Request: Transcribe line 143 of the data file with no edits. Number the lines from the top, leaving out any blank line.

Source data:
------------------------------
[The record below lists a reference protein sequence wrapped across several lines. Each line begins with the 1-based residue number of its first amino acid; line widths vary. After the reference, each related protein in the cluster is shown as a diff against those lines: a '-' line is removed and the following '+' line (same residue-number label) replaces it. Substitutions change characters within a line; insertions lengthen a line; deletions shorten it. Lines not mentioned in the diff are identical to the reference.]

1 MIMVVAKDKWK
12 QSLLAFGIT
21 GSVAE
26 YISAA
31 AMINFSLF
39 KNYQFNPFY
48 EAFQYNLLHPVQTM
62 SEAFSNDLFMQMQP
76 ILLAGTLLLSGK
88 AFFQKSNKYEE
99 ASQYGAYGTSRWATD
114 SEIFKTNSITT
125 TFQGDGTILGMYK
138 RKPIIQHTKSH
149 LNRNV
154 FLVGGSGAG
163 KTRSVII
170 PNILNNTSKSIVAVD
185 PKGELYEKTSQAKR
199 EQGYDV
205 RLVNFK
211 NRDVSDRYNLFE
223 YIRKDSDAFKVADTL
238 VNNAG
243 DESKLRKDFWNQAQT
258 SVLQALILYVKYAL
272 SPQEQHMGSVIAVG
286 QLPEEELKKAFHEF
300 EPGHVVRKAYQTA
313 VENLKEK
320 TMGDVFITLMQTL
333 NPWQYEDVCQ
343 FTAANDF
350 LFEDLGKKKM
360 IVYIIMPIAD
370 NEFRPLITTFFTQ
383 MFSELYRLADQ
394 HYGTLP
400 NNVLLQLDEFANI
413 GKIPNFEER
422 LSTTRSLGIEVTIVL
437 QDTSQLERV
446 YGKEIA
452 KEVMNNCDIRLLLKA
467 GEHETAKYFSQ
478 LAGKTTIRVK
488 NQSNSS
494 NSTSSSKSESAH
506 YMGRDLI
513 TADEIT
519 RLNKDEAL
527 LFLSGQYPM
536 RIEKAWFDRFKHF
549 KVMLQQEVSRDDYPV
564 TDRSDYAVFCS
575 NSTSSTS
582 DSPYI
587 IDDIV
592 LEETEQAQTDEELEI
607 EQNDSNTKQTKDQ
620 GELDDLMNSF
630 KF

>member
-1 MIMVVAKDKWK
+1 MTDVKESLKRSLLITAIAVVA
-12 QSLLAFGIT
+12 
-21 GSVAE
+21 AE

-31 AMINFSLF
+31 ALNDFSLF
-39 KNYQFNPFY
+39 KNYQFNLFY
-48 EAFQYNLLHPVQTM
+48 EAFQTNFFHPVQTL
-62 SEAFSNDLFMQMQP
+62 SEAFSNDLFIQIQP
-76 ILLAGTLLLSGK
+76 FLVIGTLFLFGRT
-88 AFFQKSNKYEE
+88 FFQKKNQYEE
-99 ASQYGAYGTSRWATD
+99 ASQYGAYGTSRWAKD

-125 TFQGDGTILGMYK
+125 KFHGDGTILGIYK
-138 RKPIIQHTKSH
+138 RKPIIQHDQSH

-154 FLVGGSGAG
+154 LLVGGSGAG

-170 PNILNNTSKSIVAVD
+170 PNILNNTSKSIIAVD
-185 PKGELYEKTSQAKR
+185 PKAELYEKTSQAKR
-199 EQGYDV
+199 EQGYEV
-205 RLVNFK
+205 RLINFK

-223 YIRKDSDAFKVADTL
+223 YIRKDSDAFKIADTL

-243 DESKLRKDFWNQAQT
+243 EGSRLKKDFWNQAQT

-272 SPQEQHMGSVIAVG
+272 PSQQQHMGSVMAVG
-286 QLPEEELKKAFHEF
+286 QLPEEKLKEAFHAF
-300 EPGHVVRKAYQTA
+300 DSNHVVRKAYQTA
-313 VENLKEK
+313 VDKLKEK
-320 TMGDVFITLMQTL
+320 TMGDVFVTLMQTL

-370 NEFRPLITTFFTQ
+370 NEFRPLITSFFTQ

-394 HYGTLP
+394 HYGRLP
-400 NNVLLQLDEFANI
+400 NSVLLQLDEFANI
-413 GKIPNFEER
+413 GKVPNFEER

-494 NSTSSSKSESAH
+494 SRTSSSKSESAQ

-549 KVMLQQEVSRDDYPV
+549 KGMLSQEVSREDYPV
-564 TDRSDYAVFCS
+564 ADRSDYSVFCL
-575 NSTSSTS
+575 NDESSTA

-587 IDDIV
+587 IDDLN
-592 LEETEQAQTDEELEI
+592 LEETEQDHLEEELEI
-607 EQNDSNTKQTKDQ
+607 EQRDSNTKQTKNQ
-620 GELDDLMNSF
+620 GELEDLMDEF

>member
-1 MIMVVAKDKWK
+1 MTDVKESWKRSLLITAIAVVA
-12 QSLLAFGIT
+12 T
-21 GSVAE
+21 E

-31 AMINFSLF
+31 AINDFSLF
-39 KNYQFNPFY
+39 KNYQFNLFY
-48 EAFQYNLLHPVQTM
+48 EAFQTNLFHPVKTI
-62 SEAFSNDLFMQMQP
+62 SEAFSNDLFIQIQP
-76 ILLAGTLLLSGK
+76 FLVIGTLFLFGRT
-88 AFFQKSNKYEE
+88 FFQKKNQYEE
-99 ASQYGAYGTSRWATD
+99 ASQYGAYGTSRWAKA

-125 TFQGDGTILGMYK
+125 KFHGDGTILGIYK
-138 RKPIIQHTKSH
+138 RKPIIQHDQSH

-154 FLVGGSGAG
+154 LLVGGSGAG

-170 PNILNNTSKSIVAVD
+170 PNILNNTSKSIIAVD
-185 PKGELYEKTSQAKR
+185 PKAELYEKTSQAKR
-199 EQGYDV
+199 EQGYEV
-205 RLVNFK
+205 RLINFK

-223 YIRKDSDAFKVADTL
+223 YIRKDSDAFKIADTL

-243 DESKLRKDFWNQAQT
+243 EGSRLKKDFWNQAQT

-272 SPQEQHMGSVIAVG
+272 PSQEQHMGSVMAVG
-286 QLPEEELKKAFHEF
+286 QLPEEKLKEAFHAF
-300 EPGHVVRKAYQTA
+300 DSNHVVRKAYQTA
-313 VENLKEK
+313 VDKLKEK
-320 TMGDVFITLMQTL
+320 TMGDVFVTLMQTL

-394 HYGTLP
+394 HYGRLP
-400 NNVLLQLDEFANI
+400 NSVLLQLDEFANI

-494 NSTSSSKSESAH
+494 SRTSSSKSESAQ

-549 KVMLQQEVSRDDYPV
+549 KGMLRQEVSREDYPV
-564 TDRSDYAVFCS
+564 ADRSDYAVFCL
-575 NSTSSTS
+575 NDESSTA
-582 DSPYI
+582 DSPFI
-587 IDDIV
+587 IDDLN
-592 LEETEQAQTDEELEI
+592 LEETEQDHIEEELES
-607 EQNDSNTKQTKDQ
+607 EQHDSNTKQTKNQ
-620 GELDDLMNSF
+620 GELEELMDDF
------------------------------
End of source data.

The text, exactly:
+21 E